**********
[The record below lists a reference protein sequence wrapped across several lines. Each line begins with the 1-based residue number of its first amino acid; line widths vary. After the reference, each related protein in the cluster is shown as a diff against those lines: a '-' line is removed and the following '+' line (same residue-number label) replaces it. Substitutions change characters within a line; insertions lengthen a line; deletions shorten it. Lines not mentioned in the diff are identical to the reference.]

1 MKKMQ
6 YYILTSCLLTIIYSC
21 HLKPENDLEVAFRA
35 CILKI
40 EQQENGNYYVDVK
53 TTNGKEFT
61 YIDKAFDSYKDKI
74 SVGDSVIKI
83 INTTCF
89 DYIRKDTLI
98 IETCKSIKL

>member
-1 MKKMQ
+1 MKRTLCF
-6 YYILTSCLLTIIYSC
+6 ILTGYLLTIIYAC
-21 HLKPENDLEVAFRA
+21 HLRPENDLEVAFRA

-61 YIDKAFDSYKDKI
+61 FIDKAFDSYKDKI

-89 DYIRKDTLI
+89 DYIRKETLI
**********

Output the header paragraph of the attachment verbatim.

[The record below lists a reference protein sequence wrapped across several lines. Each line begins with the 1-based residue number of its first amino acid; line widths vary. After the reference, each related protein in the cluster is shown as a diff against those lines: a '-' line is removed and the following '+' line (same residue-number label) replaces it. Substitutions change characters within a line; insertions lengthen a line; deletions shorten it. Lines not mentioned in the diff are identical to the reference.]